“Can I borrow those?”
“Of course. And then we do a mindfulness activity. Again, I have cards with various activities. I have a student choose a card and we do whatever is on it. I never have any idea what activity we’ll be doing.”
“Mindfulness? They won’t sit still long enough…”
“Maybe at first some of them will find it difficult, but I’m telling you, they are longing for this information. For how to destress, get their anxiety under control, relax. The activities are short and focus on breathing, on noticing things, on being mindful…”
“That sounds nice…” Jodie is smiling, and I know she’s decided to finish marking her math tests another time.
“It is nice…really nice. The last activity we did was pretending we were blowing into a balloon. We had to take deep breaths and release them…by the end of four breaths, my shoulders were no longer hunched around my ears and my mind was relaxed.”
A quiet second passes.
“And the final activity we do is prayer intentions. I begin by praying for every child in the circle, and any classmates that are absent. And then they raise their hands and offer up their prayer intentions. And while praying for their sick aunt, or grandfather, or neighbour I’m learning more about what is on their minds. What they need to take off their shoulders for a while. And we pray, and that’s how we finish our circle.”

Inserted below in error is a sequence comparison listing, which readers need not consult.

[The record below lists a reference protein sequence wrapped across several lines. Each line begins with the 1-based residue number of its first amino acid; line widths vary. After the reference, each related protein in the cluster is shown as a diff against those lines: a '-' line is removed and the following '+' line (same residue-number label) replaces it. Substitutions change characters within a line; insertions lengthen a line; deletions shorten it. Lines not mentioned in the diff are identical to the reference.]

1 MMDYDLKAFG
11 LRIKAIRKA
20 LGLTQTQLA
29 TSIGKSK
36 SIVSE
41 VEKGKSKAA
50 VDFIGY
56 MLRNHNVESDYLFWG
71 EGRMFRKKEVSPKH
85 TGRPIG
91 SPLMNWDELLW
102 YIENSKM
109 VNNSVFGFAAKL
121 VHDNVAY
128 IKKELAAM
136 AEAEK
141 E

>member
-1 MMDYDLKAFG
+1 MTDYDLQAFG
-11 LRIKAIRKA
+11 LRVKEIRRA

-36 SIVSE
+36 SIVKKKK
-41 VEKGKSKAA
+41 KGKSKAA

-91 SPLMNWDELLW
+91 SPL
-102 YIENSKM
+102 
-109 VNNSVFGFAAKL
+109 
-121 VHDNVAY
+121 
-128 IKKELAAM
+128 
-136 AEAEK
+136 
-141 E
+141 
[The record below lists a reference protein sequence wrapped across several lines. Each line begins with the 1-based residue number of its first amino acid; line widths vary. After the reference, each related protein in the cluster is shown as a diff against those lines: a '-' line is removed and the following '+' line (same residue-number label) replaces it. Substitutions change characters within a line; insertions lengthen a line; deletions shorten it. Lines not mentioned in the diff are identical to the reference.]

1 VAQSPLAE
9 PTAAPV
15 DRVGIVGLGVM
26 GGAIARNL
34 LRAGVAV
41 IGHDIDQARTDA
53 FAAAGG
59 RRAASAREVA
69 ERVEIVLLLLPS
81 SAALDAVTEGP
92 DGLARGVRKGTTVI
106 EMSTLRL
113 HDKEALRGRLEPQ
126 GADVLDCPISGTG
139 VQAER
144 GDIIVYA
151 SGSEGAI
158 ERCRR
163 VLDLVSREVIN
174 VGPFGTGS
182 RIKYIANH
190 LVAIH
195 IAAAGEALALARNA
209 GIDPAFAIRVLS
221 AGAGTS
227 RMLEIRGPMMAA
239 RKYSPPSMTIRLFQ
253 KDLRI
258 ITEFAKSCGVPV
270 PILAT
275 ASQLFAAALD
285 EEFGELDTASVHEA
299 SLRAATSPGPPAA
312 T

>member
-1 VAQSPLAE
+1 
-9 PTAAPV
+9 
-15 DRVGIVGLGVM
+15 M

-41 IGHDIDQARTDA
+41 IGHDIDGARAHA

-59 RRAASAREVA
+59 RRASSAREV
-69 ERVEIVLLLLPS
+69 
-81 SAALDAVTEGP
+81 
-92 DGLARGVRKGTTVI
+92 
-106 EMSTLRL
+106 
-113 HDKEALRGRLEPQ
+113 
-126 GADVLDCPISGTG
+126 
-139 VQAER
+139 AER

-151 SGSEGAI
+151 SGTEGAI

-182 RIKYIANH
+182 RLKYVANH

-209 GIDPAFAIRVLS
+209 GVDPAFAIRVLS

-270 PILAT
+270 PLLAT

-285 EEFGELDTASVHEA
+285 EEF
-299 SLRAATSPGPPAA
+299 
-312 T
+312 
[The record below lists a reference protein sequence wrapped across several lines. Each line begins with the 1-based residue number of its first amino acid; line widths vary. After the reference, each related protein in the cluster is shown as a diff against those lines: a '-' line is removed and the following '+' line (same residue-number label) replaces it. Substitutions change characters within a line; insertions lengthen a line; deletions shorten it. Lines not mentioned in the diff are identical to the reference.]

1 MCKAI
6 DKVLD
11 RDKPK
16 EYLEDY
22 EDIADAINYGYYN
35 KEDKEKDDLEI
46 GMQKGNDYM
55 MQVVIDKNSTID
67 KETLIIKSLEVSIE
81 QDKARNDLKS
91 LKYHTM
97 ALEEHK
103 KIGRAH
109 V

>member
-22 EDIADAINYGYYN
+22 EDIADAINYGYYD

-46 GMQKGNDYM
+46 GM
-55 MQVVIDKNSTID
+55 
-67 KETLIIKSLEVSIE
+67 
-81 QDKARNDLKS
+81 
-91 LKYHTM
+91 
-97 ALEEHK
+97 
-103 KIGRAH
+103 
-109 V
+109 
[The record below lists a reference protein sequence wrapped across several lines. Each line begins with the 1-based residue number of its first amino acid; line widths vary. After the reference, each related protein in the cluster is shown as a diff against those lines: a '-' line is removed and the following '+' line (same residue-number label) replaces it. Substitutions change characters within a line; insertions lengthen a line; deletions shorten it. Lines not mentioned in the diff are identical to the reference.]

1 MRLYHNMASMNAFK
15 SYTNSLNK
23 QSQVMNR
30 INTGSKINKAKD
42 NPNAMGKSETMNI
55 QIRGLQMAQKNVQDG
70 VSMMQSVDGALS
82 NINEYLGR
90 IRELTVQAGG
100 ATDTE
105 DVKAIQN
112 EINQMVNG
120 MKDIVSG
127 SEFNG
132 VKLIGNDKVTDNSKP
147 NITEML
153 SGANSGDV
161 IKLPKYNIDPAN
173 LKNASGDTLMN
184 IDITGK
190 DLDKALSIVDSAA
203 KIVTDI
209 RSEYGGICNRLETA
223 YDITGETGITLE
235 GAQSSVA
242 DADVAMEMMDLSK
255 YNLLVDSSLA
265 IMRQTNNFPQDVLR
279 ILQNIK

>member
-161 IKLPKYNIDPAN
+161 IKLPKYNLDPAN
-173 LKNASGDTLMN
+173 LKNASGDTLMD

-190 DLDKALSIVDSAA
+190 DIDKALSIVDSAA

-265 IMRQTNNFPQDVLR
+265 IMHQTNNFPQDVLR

Jodie takes a deep breath. “I guess I could try…”
“Try it. You’ll be amazed at what you learn. At how much more deeply you can connect with them. At how much more supported they will feel.”
“Okay…I’m going to do it.”
“They’ll learn a lot from doing circle…but Jodie, you will learn more. Promise.”
“Ok,” Jodie gathers her math tests and gets ready to carry her marking and laptop back to her class.
She turns. She is a hard-working, 26 year-old teacher. She is caring and committed and wonderful.
“By giving them the chance to chat…you’ll find they become less chatty.”
We laugh. She’s not quite convinced, but is going to give circle a go.
And just like me, she’ll never look back.
Photo: Adobe Stock